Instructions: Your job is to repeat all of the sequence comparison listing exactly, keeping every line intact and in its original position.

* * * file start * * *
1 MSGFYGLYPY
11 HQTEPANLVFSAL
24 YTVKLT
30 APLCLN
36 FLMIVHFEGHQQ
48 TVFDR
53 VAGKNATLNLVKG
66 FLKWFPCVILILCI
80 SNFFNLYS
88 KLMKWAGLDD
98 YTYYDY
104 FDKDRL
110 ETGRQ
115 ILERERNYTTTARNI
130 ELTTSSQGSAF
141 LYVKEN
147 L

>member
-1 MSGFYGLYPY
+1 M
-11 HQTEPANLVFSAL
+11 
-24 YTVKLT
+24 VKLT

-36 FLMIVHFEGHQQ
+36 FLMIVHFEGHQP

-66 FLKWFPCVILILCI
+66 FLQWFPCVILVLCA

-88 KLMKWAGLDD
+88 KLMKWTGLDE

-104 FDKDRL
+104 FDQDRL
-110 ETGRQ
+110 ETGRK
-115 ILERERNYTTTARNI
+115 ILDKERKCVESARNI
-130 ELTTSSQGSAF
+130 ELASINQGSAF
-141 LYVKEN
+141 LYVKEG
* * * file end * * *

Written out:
1 MSGFYGLYPY
11 HQTEPANLVFSAL
24 YTVKLT
30 APLCLN
36 FLMIVHFEGHQQ
48 TVFDR
53 VAGKNATLNLVKG
66 FLKWFPCVILILCI
80 SNFFNLYS
88 KLMKWAGLDD
98 YTYYDY
104 FDKDRL
110 ETGRQ
115 ILERERNYTTTARNI
130 ELTTSSQGSAF
141 LYVKEN
147 L

>member
-1 MSGFYGLYPY
+1 M
-11 HQTEPANLVFSAL
+11 
-24 YTVKLT
+24 VKLT

-36 FLMIVHFEGHQQ
+36 FLMIVHFEGHQP

-66 FLKWFPCVILILCI
+66 FLQWFPCVILVLCA

-88 KLMKWAGLDD
+88 KLMKWTGLDE

-104 FDKDRL
+104 FDQDRL
-110 ETGRQ
+110 ETGRK
-115 ILERERNYTTTARNI
+115 ILDKERKCVESARNI
-130 ELTTSSQGSAF
+130 ELASINQGSAF
-141 LYVKEN
+141 LYVKEG